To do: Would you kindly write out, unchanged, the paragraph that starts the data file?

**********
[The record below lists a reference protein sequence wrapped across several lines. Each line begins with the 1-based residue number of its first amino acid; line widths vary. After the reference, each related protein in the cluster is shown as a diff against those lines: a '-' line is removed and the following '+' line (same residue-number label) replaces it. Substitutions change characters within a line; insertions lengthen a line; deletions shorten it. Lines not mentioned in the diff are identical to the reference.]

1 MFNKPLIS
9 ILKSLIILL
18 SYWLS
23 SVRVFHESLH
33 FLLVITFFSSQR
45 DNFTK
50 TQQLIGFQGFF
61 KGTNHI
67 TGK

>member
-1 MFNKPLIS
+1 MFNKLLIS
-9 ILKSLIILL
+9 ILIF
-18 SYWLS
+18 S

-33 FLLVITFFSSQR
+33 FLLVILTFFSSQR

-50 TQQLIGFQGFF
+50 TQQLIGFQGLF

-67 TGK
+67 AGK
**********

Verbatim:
[The record below lists a reference protein sequence wrapped across several lines. Each line begins with the 1-based residue number of its first amino acid; line widths vary. After the reference, each related protein in the cluster is shown as a diff against those lines: a '-' line is removed and the following '+' line (same residue-number label) replaces it. Substitutions change characters within a line; insertions lengthen a line; deletions shorten it. Lines not mentioned in the diff are identical to the reference.]